Today’s advanced analytics, especially in the cloud, are more enhanced than their predecessors. The fact remains that this capability doesn’t exempt business and IT from coming together and understanding the core rationale behind introducing analytics, which will help them achieve their business objective.  Overall, we are seeing many organizations recognize the value of analytics and understand that data alone does not generate insights. It is the analytics derived from big data that creates true value. 

Organizations need to invest, innovate, and improvise big data to drive the value of analytics. Not every organization is successful in capitalizing on this newfound capability. Many organizations leap ahead and invest in new technology without thoroughly questioning its relevance to their business goals and needs.

There are three primary roadblocks faced by organizations involved in analytics projects:

Data integrity challenges:

Analytics projects are often unsuccessful because of incomplete or poor quality data. Although data integrity has been the topmost priority for any organization engaged in an analytics project, there is now the additional complexity associated with the migration of data and analytics to the cloud. Data governance, metadata, data integration, and related processes will need more attention than before. Questions like how to reduce the movement of data and how to bring analytics to the data will ascertain the capability of an organization to effectively manage an advanced analytics platform that enables and supports digital transformation initiatives.

Culture of data enablement:

In order to leverage the value gained from advanced analytics and make it pervasive across the enterprise, organizations needs to make a cultural change in the way they approach advanced analytics. To ensure optimal business impact, organizations must make sure every person is data-literate and values fact-based decisions. This means extending the reach of your analysis and insights beyond the borders of your organization and engaging the broader ecosystem, which includes the customers.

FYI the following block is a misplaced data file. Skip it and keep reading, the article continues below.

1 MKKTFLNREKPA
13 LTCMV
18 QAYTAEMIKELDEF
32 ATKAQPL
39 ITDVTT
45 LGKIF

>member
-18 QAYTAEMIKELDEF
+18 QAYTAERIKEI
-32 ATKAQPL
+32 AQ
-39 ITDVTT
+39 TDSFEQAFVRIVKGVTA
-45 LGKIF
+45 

Emergence of the Chief Analytics Officer:

An organization with the right skills and talent enjoys a competitive advantage. Building on this, organizations need to consider new leadership roles such as a Chief Analytics Officer (CAO), whose primary responsibility is to ensure that analytics is uncovering value-added insights for enterprise-wide decision-making processes, and aligning the use of data assets to that of the business.

Having said this, organizations that have adopted some of these best practices have only scratched the surface of the potential benefits offered by advanced analytics. A few have leveraged predictive analytics to its full potential, fewer still are implementing optimization methods, and few early adopters have started embracing artificial intelligence for decision-making and process automation. However, we expect this area of focus to gain momentum as mainstay industries such as retail, banking & finance, manufacturing, telecommunications, and governments adopt new analytics technologies and platforms.

Overall, decision-makers need to remember that organizations that consider the importance of advanced analytics will be able to discover and deploy new business models, and potentially emerge as disruptors in their sectors. They will lead the market by gaining optimum benefits from their data, now and in the future.

Advanced analytics, when embedded in each transaction, interaction, information flow, and process, will drive the next wave of productivity and growth.